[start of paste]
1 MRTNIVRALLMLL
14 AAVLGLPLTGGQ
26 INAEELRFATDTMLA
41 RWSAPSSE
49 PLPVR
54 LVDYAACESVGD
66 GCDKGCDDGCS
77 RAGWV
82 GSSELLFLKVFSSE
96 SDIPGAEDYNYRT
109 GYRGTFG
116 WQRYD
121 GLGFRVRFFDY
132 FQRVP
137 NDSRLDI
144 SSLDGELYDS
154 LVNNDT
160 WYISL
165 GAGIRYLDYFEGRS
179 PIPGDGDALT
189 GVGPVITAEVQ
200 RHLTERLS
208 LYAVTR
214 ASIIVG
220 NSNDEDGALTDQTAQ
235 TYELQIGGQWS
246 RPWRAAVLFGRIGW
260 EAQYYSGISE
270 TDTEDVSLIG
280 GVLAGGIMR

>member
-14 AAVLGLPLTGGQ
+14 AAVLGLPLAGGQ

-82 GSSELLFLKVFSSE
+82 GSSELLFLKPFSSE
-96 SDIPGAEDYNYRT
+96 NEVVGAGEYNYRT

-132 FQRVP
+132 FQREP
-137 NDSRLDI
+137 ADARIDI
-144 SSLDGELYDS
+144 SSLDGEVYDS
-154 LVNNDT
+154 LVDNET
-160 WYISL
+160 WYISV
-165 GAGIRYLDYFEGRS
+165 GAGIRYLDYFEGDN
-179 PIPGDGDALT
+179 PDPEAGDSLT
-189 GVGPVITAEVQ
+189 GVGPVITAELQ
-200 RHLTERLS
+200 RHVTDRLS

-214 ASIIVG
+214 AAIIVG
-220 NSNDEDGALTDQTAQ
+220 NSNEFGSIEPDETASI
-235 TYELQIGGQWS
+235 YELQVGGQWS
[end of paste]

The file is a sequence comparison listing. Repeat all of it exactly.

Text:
1 MRTNIVRALLMLL
14 AAVLGLPLTGGQ
26 INAEELRFATDTMLA
41 RWSAPSSE
49 PLPVR
54 LVDYAACESVGD
66 GCDKGCDDGCS
77 RAGWV
82 GSSELLFLKVFSSE
96 SDIPGAEDYNYRT
109 GYRGTFG
116 WQRYD
121 GLGFRVRFFDY
132 FQRVP
137 NDSRLDI
144 SSLDGELYDS
154 LVNNDT
160 WYISL
165 GAGIRYLDYFEGRS
179 PIPGDGDALT
189 GVGPVITAEVQ
200 RHLTERLS
208 LYAVTR
214 ASIIVG
220 NSNDEDGALTDQTAQ
235 TYELQIGGQWS
246 RPWRAAVLFGRIGW
260 EAQYYSGISE
270 TDTEDVSLIG
280 GVLAGGIMR

>member
-14 AAVLGLPLTGGQ
+14 AAVLGLPLAGGQ

-82 GSSELLFLKVFSSE
+82 GSSELLFLKPFSSE
-96 SDIPGAEDYNYRT
+96 NEVVGAGEYNYRT

-132 FQRVP
+132 FQREP
-137 NDSRLDI
+137 ADARIDI
-144 SSLDGELYDS
+144 SSLDGEVYDS
-154 LVNNDT
+154 LVDNET
-160 WYISL
+160 WYISV
-165 GAGIRYLDYFEGRS
+165 GAGIRYLDYFEGDN
-179 PIPGDGDALT
+179 PDPEAGDSLT
-189 GVGPVITAEVQ
+189 GVGPVITAELQ
-200 RHLTERLS
+200 RHVTDRLS

-214 ASIIVG
+214 AAIIVG
-220 NSNDEDGALTDQTAQ
+220 NSNEFGSIEPDETASI
-235 TYELQIGGQWS
+235 YELQVGGQWS